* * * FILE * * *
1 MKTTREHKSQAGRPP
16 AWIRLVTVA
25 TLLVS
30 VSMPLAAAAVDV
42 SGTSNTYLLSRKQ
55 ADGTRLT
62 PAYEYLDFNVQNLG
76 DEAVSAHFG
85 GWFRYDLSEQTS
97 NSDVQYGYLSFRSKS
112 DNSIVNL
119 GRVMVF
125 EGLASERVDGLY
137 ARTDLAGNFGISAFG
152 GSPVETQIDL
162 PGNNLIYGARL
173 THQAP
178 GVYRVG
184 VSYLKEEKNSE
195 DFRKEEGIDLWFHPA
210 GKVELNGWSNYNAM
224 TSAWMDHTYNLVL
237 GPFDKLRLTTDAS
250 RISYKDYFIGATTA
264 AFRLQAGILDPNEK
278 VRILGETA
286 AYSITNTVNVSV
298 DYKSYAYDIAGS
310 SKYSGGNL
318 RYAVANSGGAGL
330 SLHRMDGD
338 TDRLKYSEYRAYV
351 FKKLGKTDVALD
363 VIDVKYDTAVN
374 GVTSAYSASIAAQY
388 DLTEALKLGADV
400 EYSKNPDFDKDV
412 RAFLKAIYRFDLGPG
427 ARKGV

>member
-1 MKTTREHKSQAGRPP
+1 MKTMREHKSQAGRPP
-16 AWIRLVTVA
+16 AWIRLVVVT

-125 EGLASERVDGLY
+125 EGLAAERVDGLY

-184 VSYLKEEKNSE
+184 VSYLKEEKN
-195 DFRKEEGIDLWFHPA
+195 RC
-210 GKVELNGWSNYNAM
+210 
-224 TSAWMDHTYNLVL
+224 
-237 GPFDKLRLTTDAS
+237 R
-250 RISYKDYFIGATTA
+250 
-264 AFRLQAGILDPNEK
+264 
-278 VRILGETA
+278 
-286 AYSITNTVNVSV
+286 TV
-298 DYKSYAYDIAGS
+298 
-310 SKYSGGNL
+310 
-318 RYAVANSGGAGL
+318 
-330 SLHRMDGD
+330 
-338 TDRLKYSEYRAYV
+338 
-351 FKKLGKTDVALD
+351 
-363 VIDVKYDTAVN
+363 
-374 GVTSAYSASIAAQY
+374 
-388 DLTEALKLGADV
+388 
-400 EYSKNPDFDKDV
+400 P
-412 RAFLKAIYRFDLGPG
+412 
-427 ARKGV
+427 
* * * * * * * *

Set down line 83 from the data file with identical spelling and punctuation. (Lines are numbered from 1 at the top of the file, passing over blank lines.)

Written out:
-400 EYSKNPDFDKDV